1  
Interview your customers or people who you'd like to be your customers. Ask them what they think. Do card sorting. Use a term that resonates with your customers, not what you'd like it to be. –  Mitch Malone May 8 '12 at 14:26

6 Answers 6

up vote 1 down vote accepted
  • Web Solutions firm
  • Web Solutions company

Going this route will allow you to wrap design, development, etc... underneath the overall solutions umbrella. Delivery of solutions is all a customer really cares about. Concerning yourself with the nuances of each iteration within the life cycle may only complicate your message.

share|improve this answer
    
The problem is they are not delivering web solutions. And the negative response that this has could be very poor for business. Yes the client wants solutions, but the realisation that Acme Web Solutions does not provide that, having decided that a single supplier is probably the correct route, will lose business. –  Schroedingers Cat Dec 21 '11 at 9:43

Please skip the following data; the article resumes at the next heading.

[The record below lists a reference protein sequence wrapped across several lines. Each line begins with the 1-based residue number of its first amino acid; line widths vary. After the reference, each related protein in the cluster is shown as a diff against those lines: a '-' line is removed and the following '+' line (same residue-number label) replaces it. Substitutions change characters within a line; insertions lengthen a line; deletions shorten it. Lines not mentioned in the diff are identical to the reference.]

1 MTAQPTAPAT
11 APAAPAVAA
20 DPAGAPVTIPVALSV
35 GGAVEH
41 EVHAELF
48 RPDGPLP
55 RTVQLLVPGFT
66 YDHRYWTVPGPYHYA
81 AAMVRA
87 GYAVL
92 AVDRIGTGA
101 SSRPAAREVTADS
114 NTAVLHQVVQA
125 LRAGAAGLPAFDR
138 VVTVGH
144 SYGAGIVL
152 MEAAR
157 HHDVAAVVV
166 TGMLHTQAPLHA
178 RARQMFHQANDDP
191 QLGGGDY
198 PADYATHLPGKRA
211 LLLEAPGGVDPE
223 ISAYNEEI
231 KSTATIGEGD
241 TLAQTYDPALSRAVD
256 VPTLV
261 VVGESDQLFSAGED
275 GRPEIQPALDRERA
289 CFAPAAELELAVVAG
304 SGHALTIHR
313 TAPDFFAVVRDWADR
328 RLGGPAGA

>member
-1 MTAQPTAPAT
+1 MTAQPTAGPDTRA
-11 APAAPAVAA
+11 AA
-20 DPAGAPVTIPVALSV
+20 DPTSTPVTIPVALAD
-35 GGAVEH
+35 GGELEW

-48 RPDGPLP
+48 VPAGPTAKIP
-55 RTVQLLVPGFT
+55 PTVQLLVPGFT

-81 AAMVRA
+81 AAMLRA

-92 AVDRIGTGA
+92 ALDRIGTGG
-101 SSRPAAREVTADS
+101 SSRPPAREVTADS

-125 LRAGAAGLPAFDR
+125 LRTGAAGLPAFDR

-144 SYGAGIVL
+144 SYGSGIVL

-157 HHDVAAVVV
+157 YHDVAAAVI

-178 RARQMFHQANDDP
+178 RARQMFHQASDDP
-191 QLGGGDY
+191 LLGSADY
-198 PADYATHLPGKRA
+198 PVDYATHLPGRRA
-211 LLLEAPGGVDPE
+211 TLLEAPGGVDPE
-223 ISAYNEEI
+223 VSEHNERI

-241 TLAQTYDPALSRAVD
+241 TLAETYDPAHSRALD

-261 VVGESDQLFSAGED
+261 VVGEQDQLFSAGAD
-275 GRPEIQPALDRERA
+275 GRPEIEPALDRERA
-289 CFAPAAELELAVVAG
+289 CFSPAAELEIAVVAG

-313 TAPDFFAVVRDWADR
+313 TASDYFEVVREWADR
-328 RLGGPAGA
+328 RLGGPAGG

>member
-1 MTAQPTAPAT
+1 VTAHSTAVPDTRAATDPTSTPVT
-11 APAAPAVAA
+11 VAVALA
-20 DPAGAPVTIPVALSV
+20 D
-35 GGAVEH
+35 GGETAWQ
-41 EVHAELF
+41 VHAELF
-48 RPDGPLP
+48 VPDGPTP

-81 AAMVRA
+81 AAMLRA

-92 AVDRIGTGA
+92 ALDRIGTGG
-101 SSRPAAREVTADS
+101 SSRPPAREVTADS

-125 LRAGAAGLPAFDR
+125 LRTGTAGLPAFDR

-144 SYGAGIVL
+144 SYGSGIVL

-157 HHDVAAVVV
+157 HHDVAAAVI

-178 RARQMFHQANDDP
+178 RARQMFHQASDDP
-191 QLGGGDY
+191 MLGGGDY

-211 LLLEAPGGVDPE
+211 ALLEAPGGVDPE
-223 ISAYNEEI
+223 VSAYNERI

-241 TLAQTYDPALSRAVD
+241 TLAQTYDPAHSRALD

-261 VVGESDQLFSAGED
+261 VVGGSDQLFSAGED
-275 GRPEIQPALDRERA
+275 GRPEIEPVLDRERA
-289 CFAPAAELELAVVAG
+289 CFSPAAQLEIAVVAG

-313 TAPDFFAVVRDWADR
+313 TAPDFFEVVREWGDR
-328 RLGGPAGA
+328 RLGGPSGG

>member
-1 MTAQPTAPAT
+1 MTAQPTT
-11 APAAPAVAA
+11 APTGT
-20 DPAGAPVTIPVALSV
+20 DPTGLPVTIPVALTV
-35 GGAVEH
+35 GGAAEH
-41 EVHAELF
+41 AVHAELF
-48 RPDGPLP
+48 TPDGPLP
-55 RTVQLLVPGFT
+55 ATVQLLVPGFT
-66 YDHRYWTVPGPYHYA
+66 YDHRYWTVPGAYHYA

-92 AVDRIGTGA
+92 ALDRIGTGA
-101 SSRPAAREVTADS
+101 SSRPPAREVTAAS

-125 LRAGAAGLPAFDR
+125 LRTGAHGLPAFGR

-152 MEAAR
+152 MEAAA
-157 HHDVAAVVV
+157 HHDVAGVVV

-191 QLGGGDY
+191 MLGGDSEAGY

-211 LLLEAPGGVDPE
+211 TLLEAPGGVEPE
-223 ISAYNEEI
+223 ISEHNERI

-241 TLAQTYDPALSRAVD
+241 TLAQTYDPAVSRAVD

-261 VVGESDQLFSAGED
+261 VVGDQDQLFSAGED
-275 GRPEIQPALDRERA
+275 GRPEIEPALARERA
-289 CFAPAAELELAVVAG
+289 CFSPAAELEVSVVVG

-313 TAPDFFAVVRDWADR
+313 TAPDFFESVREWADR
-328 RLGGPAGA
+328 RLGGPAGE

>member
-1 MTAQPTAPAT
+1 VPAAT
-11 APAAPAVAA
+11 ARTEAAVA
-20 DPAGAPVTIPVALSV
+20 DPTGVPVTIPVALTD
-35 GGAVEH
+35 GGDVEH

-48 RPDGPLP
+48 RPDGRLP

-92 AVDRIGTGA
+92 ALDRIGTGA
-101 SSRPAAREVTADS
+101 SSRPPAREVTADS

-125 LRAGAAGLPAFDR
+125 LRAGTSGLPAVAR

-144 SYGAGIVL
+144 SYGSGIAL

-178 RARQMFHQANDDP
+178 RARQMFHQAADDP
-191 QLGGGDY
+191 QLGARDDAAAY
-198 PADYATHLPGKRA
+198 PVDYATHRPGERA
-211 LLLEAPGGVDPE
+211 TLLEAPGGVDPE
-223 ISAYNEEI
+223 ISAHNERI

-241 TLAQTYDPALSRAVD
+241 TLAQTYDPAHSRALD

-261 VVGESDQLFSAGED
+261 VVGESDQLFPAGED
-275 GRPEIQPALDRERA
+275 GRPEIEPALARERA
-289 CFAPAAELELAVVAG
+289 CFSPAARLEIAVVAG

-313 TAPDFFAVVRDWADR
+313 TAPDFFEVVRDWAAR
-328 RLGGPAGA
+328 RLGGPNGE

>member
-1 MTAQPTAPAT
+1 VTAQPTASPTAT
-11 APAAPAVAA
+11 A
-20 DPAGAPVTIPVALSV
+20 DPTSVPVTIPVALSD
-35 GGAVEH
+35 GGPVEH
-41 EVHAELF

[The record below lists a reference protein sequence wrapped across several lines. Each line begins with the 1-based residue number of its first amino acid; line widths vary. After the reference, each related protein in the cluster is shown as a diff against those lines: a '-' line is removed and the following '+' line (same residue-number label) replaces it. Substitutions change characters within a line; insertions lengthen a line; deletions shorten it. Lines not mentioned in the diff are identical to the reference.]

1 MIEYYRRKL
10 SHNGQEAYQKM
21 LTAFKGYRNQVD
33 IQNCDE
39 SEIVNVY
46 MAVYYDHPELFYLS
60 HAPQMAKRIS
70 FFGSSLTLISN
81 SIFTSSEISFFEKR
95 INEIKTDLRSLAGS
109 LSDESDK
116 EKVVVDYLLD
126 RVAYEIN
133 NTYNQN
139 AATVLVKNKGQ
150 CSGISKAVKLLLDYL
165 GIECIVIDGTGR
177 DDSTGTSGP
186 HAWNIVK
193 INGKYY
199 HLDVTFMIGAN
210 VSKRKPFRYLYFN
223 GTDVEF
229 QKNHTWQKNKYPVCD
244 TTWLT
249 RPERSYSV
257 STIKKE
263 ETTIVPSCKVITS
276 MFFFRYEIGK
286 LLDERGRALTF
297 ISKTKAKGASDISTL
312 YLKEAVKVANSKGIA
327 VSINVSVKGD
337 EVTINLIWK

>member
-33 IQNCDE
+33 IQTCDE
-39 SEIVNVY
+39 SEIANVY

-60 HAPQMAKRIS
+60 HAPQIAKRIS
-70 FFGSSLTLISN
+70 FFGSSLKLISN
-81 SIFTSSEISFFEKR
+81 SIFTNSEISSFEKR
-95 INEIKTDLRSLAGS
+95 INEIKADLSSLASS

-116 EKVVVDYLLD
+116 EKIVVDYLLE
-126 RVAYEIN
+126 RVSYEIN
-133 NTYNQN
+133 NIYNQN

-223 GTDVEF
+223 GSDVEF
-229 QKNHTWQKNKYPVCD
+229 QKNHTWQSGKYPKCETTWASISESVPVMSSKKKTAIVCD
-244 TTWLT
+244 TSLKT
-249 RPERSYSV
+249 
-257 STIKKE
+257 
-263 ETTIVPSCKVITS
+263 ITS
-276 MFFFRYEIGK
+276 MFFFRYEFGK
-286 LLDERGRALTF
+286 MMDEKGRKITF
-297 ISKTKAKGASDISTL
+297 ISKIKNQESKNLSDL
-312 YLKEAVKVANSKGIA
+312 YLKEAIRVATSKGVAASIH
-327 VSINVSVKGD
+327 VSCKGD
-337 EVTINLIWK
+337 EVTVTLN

@SchroedingersCat I just read the OP's question again and it seems like they are delivering solutions. A solution to a customer is the meeting of expectations for a given problem. –  Aaron McIver Dec 21 '11 at 13:38
    
no they are not. They are delivering web pages. They are not delivering the entire software solution, including backend processing. It clearly states that they do front-end engineering, not back-end. –  Schroedingers Cat Dec 21 '11 at 13:47
    
@SchroedingersCat You do know that numerous businesses have nothing more then static content as their web page right? The back-end is something they don't care about or need. –  Aaron McIver Dec 21 '11 at 14:09
2  
Yes. But that is a site, not a solution. –  Schroedingers Cat Dec 21 '11 at 14:11

Made By Elephant have their tag line of 'We Craft Interfaces'. There's quite a few others that try to use really simple language like 'We make websites' to remove all the jargon.

share|improve this answer